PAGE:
Words cannot properly describe how disappointed I am with the series finale of How I Met Your Mother.
No, wait, yes they can.
Never in all my years of television watching have I seen an ending so unbelievably shitty. And before you ask, no, I haven’t seen the Dexter finale but I’m pretty sure this one is worse. This isn’t just bad. No, this is a masterclass in terrible endings. I’m in awe at how mind-numbingly bad the series finale – entitled The Last Forever – was. Even now, a couple days removed from having seen the terrible ending, I’m still at a loss for words to accurately describe how bad this was. This is an ending that transcends medium. It’s not just an awful ending to a television show, it should stand as an example of one of the worst endings to any piece of fiction. Ever.
The history books will look back on this, using it as an example of how not to end…anything. Not just television. Anything. This is, dare I say, The Mother of all bad endings.
Spoiler alert, by the way. In case that wasn’t obvious.
As I watched the utter annihilation of the Denver Broncos that was Super Bowl XLVIII, I was paying only cursory attention to the commercials. Unlike some, I’m not just in it for the ads. So, as I was checking my computer, with my eye away from my television screen, a rendition of America the Beautiful began to play. But the commercial didn’t really get my attention until the lyrics changed. They weren’t being sung in English anymore, and I turned to look at the screen. Then the language switched again. And again. The commercial had succeeded in grabbing my attention. I smiled. What a nice little message of diversity and multiculturalism, I thought.
But as the commercial ended, my smile faded. Not because of what it represents, but how it would be received. I knew that, as I sat there, waiting to get back to watching the Broncos being pummeled into the turf, that people were flocking to social media, perhaps by the thousands, to express their outrage over the audacity of Coca-Cola to feature America the Beautiful being sung in a language other than English.
And boy was I right. After the game, I took a look at Coca-Cola’s Facebook page and what I saw was disgusting. Disgusting, but sadly, not surprising.
Though the Super Bowl has come and gone, with the Seattle Seahawks emerging victorious after a decisive win over the Denver Broncos, one incident that took place before the Super Bowl has stuck with me. To get to the Super Bowl, the Seahawks had to take on the San Francisco 49ers and that game came down to the wire, the winner decided by a pass intended for 49ers receiver Michael Crabtree being deflected by Seahawks corner Richard Sherman, effectively ending the game.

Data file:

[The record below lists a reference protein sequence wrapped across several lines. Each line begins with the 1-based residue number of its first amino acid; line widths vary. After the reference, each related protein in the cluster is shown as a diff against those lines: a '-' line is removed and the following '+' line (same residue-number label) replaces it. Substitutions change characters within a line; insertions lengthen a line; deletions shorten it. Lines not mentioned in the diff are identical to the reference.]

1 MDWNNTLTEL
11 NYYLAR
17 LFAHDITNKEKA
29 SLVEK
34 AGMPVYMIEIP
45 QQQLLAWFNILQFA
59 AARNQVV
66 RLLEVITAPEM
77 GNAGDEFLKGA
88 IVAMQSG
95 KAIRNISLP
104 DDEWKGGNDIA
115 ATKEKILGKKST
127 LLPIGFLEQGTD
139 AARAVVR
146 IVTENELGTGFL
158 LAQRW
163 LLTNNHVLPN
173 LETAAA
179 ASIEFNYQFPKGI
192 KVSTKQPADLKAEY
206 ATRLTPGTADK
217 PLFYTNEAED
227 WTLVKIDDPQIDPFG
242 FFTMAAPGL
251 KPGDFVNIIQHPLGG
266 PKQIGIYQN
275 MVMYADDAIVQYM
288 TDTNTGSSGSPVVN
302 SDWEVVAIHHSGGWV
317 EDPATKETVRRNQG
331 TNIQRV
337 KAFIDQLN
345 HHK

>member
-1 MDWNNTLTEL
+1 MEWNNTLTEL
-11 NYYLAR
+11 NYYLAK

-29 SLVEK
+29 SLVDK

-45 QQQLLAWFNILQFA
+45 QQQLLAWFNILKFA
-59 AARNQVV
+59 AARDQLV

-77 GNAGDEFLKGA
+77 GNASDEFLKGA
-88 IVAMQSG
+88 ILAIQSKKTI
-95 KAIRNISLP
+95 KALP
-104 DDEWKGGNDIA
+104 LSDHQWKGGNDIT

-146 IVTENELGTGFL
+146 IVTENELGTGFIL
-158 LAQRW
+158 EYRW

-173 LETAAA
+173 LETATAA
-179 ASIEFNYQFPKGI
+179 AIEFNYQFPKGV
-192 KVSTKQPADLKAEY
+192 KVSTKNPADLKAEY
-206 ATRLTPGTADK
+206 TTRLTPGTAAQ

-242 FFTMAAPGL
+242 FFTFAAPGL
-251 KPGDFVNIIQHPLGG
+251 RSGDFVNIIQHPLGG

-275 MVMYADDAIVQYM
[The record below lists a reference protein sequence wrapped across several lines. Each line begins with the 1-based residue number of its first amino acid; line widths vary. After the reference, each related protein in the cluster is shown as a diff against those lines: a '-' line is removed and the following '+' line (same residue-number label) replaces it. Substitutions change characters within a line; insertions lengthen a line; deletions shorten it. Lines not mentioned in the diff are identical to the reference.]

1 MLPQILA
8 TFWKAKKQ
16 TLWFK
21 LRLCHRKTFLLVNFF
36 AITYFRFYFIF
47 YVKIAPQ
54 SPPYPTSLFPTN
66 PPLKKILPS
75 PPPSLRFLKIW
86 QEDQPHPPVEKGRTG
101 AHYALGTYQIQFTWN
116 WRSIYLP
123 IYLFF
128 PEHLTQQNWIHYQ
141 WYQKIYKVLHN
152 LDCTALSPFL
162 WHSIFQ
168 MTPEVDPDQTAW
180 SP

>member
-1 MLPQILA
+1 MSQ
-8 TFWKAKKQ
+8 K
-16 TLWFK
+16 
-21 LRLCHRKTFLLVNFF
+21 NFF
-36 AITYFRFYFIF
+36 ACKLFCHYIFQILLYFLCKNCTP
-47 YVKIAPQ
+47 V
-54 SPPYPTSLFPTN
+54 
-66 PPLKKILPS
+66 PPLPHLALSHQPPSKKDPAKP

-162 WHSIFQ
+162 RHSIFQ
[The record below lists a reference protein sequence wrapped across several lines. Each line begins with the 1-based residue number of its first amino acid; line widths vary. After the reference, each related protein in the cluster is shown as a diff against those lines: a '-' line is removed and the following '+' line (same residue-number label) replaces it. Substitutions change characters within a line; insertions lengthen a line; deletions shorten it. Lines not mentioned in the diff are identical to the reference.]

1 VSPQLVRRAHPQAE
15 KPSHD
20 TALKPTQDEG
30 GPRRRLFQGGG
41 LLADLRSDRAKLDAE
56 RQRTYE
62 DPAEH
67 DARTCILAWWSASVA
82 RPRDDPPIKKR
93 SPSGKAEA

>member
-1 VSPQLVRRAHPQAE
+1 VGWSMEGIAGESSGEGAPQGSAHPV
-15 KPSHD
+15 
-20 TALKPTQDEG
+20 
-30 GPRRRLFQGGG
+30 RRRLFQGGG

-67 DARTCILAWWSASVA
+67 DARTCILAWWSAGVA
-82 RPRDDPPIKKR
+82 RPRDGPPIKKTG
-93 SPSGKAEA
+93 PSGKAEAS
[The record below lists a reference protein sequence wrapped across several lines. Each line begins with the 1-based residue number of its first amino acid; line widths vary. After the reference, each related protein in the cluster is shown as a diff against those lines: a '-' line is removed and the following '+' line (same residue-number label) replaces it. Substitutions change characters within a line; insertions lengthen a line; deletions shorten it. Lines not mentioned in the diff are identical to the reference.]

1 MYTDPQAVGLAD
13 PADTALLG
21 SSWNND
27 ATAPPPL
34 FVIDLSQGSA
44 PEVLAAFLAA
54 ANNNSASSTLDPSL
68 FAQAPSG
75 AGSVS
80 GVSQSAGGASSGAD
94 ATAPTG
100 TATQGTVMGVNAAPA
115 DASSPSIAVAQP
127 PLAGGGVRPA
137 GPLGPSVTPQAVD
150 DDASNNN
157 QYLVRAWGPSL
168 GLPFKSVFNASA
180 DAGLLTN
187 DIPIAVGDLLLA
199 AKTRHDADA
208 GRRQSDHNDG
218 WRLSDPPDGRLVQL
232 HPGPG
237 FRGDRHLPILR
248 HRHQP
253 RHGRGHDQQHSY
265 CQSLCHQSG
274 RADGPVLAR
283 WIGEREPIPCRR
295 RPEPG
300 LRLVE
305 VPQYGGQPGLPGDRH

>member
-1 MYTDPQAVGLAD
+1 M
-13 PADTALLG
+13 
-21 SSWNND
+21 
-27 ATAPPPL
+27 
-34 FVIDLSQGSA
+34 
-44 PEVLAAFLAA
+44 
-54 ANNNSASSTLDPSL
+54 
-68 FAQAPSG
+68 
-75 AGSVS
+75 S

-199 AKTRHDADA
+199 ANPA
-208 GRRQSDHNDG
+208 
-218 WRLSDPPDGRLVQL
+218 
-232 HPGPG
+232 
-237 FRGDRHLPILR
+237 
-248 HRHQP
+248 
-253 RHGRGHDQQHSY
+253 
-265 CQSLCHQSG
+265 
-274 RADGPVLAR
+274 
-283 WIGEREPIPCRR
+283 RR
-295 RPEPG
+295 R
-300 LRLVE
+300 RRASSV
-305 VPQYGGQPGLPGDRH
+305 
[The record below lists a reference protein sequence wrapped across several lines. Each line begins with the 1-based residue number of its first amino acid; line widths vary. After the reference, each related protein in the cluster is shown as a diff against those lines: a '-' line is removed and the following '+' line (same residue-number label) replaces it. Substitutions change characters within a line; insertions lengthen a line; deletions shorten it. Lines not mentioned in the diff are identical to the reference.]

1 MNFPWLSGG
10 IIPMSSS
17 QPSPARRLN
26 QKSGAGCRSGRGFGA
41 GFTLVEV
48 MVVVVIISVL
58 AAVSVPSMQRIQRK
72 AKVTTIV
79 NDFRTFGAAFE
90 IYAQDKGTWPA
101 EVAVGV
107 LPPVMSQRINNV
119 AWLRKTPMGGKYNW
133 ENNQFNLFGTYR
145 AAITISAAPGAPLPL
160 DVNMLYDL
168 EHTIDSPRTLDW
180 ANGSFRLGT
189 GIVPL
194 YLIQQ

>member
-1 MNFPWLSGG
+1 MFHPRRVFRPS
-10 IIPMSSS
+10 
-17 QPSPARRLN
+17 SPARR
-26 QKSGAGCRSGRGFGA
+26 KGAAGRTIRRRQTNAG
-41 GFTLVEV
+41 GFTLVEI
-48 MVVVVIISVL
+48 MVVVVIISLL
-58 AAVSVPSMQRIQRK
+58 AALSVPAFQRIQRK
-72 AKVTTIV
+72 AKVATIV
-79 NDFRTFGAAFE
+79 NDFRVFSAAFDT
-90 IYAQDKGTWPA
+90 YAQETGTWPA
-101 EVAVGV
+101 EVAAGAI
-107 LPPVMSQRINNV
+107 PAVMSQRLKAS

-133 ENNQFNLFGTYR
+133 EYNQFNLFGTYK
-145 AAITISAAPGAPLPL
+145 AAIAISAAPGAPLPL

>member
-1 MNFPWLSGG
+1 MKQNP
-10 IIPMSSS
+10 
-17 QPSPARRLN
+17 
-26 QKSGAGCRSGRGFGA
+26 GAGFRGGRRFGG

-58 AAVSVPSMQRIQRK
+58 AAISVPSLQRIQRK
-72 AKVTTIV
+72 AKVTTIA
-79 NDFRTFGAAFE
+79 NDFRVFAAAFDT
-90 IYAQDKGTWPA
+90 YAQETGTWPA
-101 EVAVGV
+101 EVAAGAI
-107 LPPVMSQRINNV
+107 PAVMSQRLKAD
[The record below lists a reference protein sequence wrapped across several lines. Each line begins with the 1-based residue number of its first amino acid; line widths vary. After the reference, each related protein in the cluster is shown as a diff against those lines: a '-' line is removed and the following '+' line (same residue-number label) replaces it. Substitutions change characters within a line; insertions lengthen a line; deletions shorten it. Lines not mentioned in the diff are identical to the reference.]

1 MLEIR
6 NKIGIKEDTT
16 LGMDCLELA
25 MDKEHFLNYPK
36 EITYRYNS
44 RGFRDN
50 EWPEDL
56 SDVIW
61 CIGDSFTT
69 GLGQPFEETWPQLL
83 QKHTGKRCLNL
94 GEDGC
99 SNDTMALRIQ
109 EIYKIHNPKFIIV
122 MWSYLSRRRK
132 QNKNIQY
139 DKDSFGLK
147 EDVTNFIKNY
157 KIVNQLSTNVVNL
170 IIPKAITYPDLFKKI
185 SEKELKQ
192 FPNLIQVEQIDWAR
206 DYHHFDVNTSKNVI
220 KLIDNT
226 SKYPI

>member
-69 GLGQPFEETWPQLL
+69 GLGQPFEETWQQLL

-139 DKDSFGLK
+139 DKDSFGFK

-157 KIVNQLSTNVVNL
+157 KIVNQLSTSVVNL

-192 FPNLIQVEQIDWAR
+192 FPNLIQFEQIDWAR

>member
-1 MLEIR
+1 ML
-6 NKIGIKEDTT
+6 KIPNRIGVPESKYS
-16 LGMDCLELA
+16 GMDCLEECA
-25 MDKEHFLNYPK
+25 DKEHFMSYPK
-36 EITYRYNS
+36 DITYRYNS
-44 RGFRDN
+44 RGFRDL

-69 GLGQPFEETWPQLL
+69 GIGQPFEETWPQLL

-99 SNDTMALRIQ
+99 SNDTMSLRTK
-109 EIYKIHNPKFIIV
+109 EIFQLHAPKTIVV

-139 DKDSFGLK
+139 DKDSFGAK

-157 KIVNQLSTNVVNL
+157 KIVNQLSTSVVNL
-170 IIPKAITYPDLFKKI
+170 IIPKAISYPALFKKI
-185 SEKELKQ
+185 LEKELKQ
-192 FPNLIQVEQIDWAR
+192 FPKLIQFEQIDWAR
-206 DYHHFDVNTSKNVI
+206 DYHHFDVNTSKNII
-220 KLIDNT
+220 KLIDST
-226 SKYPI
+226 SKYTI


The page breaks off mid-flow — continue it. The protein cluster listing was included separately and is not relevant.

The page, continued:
Immediately following the Seahawks victory, Richard Sherman was interviewed by reporter Erin Andrews, an interview that would quickly become infamous. Sherman’s crime? He was loud, passionate and animated, towering over the comparatively small and seemingly defenseless Erin Andrews. Rendered practically speechless by Sherman’s bold rant, it seemed as though all she could do was to keep her composure and avoid running away clutching her purse.
That is, if you believe the media’s portrayal of it.
Over the past couple of years I’ve posted a number of links to articles and reviews I’ve written on GUFUyourself. Well, the time of that site has come to an end, and my fellow contributors and I have moved on to new digs, and we’re calling this site Endless Backlog.
Put together by a buddy of mine, Wasdie, this will be the home of many of my writings such as reviews, editorials and whatnot as well as collaborative works with my fellow contributors including Gagandeep Singh, Christopher Compton, Aljosa Kljujic and many more. We’re already hard at work getting everything all situated and running smoothly on Endless Backlog and you as readers should expect much more content going forward including podcasts, video features from myself and Philip Hartmeyer and more as we find our specific niche within the gaming industry.
Gran Turismo 6 arrived on the 15th anniversary of the Gran Turismo series, ending its run on the previous generation of hardware in much the same way as Gran Turismo 4 did on the Playstation 2. With the next generation upon us, this may well be the Playstation 3’s swan song, one last hurrah from what is arguably Sony’s most successful franchise, with the series’ biggest, most content-packed entry yet. But one must ask: is that enough?
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